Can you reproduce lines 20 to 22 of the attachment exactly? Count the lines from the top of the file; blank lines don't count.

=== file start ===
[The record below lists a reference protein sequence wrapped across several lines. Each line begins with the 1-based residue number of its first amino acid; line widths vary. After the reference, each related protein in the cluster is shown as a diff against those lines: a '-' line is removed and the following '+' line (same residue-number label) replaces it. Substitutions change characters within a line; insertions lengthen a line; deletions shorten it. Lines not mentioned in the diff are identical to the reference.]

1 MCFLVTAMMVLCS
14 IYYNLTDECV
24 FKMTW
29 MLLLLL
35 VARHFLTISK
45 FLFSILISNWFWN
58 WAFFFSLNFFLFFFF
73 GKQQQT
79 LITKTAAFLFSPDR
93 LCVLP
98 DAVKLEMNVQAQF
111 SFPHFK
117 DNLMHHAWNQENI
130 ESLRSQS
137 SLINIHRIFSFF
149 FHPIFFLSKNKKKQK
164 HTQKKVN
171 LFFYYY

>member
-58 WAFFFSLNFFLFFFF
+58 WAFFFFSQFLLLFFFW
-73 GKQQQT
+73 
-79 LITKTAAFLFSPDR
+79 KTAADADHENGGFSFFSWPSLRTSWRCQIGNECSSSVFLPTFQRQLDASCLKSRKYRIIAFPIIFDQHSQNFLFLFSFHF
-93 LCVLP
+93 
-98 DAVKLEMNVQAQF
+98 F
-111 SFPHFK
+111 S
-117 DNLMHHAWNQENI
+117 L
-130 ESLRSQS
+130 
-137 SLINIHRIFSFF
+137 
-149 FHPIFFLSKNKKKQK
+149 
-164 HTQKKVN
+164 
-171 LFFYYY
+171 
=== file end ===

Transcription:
>member
-58 WAFFFSLNFFLFFFF
+58 WAFFFFSQFLLLFFFW